The quality art supplies.  Derwent colored pencils, Prismacolor pencils and markers, sketchbooks, journals.

 

Books, I looked at the Newbery Award list etc and picked from there

 

FWIW, my son is totally in love with Rosetta Stone.  The homeschool edition covers all levels and has an extra parent disc.  You can find it 'on sale' for about $425-450 and its been the best thing in a long time that I've purchased 'school wise'.

post #11 of 15

 I would get science supplies and a Y membership.

post #12 of 15

Ooooooohhhhhhh!  Sounds FUN!  Some ideas:

  • Math Shark for facts practice (it's fast, fun and portable - sure beats flashcards)
  • All About Spelling - worth every penny IMO
  • Work on building a library
  • Beautiful Feet History (I love all the books)
  • Art Supplies - my kids really love the Draw Write Now books
  • Is anyone interested in music?  Could you purchase an instrument?
post #13 of 15

I would get fine art brushes, many types of papers, fusion papers, watercolor papers, colored pencils, prang ambrite colored chalks, white chalk (alpha quartet sp?) desk/table easels, like a book stand on a table..something like this a company like Levenger may have it. I would get suitable chalk boards with a small board at the bottom to tilt out from the wall a little bit and a basket to hang chalks. I would get "The Waldorf Poetry book" and all the season Waldorf lesson books, and "All in a Year." My friend just showed me her "Nature Book" and that might be the title and it is basically a nature book that tells about the species, but goes into detail about the uses and even often will have a story about them - like an old cultural one, it sounds neat. I would try to look into celebrating other cultures and religions for children, kind of books. A book about celebrating your background ethnicity for children kind of book too. Origami type books maybe with pull outs, paper airplanes, kites, paper folding anything kind of books. I would get a few nice drums and large glockenspiel and a smaller one or a lap harp. If you had about $700 left, I would get a microscope for sure. I think Rosetta is a really awesome investment too, but I find it tricky to pin down which one right now. An iPad sounds tempting just as a route for a DVD player in the car :), but we drive sometimes far, far away.. tempting, but we also drive just about 1 hour away and I like to feed and talk to the kids a lot. We have a free museum place (DC) but I agree if you live close to them - zoo (if not a real hell), aquarium, art, science, play.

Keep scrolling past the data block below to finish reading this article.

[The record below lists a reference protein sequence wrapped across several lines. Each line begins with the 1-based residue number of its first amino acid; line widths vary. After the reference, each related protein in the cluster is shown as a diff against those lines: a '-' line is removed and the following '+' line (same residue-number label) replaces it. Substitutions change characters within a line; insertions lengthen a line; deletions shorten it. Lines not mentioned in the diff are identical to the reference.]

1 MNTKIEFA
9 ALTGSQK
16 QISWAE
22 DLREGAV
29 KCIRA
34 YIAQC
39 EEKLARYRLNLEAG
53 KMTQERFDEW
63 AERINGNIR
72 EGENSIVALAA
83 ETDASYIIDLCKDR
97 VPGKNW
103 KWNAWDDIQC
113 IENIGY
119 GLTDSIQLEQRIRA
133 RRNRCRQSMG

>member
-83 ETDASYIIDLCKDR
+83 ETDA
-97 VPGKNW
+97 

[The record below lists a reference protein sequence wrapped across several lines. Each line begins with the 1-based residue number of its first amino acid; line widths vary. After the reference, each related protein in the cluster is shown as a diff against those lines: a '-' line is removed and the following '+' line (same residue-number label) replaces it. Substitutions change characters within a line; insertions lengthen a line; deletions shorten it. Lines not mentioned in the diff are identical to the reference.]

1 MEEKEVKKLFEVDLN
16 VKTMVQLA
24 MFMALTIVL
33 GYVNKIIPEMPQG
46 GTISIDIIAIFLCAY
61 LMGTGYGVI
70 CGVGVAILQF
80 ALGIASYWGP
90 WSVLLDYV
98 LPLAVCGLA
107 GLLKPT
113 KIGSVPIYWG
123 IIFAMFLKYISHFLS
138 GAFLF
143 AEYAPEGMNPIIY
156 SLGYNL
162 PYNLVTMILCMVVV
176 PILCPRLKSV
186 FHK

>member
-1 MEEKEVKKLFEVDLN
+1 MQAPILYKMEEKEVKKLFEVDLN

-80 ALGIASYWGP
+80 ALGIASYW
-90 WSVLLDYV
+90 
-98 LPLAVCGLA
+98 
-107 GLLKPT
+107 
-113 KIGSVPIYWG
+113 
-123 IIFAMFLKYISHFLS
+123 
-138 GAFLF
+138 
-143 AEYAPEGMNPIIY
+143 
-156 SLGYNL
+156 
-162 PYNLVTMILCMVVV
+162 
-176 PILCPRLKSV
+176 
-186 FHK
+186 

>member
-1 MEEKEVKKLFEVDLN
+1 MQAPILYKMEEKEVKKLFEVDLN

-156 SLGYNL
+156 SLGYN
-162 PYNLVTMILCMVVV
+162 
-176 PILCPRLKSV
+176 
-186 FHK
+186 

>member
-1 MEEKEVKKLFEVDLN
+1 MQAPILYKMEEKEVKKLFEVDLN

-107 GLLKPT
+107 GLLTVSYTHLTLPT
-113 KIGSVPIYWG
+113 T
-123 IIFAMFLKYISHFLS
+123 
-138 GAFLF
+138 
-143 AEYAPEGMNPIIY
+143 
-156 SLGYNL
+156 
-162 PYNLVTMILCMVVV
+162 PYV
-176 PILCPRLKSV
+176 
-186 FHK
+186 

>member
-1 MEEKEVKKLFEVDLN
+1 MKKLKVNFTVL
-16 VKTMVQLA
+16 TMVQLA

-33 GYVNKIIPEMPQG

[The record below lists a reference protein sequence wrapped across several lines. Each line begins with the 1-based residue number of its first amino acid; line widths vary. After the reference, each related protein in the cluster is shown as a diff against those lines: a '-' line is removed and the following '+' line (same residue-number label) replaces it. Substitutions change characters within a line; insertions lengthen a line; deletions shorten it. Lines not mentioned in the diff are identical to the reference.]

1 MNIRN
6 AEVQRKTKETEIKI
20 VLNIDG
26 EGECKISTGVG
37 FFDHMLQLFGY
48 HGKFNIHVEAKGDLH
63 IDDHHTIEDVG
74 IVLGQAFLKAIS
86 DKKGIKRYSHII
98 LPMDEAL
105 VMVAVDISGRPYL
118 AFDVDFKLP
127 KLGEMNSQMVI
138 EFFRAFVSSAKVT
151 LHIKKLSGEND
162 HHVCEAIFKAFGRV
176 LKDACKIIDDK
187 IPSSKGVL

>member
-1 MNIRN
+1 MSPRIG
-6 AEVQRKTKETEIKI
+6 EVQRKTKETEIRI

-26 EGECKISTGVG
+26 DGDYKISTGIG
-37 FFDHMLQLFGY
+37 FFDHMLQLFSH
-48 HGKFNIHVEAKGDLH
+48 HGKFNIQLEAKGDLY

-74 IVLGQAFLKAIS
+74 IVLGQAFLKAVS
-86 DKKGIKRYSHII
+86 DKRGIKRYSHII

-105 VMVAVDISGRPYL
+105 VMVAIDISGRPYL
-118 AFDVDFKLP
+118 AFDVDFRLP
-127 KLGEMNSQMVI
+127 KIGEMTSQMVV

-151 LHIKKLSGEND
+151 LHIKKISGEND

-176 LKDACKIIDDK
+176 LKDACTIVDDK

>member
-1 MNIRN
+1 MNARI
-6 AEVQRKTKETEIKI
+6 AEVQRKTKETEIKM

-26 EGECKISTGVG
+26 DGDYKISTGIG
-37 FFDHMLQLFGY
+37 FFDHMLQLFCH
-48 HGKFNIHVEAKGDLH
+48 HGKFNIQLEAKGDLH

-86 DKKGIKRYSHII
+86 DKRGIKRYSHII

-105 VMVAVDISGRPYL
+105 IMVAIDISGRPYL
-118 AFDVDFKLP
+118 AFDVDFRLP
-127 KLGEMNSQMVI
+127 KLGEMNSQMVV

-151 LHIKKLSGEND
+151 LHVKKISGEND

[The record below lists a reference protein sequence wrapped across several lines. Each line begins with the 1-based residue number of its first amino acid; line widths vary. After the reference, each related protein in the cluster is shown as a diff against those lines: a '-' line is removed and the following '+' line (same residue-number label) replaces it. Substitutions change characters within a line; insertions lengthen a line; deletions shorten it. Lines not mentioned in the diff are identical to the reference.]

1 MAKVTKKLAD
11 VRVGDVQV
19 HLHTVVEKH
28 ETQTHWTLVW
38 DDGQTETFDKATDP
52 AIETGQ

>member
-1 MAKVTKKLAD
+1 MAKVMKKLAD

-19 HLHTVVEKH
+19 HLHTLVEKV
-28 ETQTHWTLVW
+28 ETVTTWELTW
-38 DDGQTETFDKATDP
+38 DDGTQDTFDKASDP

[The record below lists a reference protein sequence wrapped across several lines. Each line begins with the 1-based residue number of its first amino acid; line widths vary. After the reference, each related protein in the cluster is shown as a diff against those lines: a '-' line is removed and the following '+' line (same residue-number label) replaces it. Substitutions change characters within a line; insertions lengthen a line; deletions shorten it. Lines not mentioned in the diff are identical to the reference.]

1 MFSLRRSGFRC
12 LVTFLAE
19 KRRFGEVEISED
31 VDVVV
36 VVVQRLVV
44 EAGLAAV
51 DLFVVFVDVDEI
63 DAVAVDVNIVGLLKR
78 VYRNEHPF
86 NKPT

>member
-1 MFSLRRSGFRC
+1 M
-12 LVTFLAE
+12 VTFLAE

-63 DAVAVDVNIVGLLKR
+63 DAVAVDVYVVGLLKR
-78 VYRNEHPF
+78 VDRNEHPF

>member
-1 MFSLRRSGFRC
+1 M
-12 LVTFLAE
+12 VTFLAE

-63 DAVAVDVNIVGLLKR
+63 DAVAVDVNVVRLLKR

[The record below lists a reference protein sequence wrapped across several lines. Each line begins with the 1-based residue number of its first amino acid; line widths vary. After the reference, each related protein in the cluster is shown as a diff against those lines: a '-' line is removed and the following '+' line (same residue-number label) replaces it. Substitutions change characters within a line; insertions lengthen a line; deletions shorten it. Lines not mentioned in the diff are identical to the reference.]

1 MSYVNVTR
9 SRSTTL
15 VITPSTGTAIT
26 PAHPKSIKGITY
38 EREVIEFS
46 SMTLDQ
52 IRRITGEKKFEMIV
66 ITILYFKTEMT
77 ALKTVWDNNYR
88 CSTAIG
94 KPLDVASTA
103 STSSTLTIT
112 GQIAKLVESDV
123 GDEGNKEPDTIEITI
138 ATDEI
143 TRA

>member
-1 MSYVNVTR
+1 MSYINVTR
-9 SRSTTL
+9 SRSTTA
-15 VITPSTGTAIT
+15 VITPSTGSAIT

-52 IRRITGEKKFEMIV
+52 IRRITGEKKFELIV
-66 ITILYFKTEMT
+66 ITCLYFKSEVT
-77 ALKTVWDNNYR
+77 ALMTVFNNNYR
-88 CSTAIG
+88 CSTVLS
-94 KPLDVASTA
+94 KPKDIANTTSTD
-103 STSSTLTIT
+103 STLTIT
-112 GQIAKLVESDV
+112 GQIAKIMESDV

post #14 of 15
Thread Starter 
You all are giving me such great ideas, thank you!

I am going through the Enasco catalog with a marker right now. innocent.gif

What about audiobook sets or downloads? Any tips on essential audio or video resources?
post #15 of 15
Thread Starter 
Quote:
Originally Posted by ednkirstin View Post

Could you purchase an instrument?


Unfortunately, no because we didn't specifically write music into our learning plan and it wasn't required. Next year!! redface.gif

I love hearing everyone's favorite resources for music too, though.